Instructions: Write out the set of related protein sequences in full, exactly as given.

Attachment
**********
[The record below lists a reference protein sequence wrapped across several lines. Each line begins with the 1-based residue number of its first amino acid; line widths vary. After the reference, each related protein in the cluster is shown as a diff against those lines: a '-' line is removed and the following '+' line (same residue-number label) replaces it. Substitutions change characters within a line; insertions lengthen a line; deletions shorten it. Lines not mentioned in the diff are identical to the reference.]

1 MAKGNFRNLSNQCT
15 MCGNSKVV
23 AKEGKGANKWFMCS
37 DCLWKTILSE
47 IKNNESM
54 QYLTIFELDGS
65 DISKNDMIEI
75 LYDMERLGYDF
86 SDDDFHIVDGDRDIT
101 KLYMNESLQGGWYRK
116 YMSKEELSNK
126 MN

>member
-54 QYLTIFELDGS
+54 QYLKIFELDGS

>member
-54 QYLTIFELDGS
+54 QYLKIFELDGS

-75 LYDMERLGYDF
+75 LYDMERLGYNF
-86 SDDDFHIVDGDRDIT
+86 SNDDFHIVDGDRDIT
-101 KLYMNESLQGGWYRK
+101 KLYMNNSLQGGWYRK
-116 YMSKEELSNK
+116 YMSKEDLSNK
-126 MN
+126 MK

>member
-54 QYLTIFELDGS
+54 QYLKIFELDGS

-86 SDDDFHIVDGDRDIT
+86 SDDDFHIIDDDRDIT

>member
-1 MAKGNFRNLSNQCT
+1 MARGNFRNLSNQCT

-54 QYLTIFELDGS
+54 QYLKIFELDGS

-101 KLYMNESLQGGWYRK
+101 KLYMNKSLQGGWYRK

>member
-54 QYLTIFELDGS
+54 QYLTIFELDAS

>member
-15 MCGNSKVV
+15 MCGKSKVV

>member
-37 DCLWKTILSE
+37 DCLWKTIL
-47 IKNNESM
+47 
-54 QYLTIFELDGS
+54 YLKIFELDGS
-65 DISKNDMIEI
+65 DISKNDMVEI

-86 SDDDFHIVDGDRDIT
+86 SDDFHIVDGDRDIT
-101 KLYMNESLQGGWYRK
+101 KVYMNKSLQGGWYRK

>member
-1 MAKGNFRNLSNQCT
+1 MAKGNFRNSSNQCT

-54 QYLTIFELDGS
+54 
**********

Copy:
[The record below lists a reference protein sequence wrapped across several lines. Each line begins with the 1-based residue number of its first amino acid; line widths vary. After the reference, each related protein in the cluster is shown as a diff against those lines: a '-' line is removed and the following '+' line (same residue-number label) replaces it. Substitutions change characters within a line; insertions lengthen a line; deletions shorten it. Lines not mentioned in the diff are identical to the reference.]

1 MAKGNFRNLSNQCT
15 MCGNSKVV
23 AKEGKGANKWFMCS
37 DCLWKTILSE
47 IKNNESM
54 QYLTIFELDGS
65 DISKNDMIEI
75 LYDMERLGYDF
86 SDDDFHIVDGDRDIT
101 KLYMNESLQGGWYRK
116 YMSKEELSNK
126 MN

>member
-54 QYLTIFELDGS
+54 QYLKIFELDGS

>member
-54 QYLTIFELDGS
+54 QYLKIFELDGS

-75 LYDMERLGYDF
+75 LYDMERLGYNF
-86 SDDDFHIVDGDRDIT
+86 SNDDFHIVDGDRDIT
-101 KLYMNESLQGGWYRK
+101 KLYMNNSLQGGWYRK
-116 YMSKEELSNK
+116 YMSKEDLSNK
-126 MN
+126 MK

>member
-54 QYLTIFELDGS
+54 QYLKIFELDGS

-86 SDDDFHIVDGDRDIT
+86 SDDDFHIIDDDRDIT

>member
-1 MAKGNFRNLSNQCT
+1 MARGNFRNLSNQCT

-54 QYLTIFELDGS
+54 QYLKIFELDGS

-101 KLYMNESLQGGWYRK
+101 KLYMNKSLQGGWYRK

>member
-54 QYLTIFELDGS
+54 QYLTIFELDAS

>member
-15 MCGNSKVV
+15 MCGKSKVV

>member
-37 DCLWKTILSE
+37 DCLWKTIL
-47 IKNNESM
+47 
-54 QYLTIFELDGS
+54 YLKIFELDGS
-65 DISKNDMIEI
+65 DISKNDMVEI

-86 SDDDFHIVDGDRDIT
+86 SDDFHIVDGDRDIT
-101 KLYMNESLQGGWYRK
+101 KVYMNKSLQGGWYRK

>member
-1 MAKGNFRNLSNQCT
+1 MAKGNFRNSSNQCT

-54 QYLTIFELDGS
+54 